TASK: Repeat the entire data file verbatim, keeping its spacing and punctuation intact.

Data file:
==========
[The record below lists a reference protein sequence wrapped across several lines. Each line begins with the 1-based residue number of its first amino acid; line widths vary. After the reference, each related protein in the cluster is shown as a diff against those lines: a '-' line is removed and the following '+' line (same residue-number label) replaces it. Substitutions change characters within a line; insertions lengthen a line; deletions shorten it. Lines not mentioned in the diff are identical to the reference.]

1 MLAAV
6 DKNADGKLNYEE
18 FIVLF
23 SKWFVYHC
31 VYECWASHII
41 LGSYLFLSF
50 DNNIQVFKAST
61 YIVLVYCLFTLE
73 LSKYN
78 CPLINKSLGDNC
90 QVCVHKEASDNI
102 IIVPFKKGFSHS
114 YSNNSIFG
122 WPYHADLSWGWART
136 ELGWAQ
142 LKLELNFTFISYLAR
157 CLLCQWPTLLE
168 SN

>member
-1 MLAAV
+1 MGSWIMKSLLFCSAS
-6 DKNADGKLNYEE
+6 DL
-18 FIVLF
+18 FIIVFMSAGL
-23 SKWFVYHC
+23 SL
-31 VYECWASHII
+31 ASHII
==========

[The record below lists a reference protein sequence wrapped across several lines. Each line begins with the 1-based residue number of its first amino acid; line widths vary. After the reference, each related protein in the cluster is shown as a diff against those lines: a '-' line is removed and the following '+' line (same residue-number label) replaces it. Substitutions change characters within a line; insertions lengthen a line; deletions shorten it. Lines not mentioned in the diff are identical to the reference.]

1 MLAAV
6 DKNADGKLNYEE
18 FIVLF
23 SKWFVYHC
31 VYECWASHII
41 LGSYLFLSF
50 DNNIQVFKAST
61 YIVLVYCLFTLE
73 LSKYN
78 CPLINKSLGDNC
90 QVCVHKEASDNI
102 IIVPFKKGFSHS
114 YSNNSIFG
122 WPYHADLSWGWART
136 ELGWAQ
142 LKLELNFTFISYLAR
157 CLLCQWPTLLE
168 SN

>member
-1 MLAAV
+1 MGSWIMKSLLFCSAS
-6 DKNADGKLNYEE
+6 DL
-18 FIVLF
+18 FIIVFMSAGL
-23 SKWFVYHC
+23 SL
-31 VYECWASHII
+31 ASHII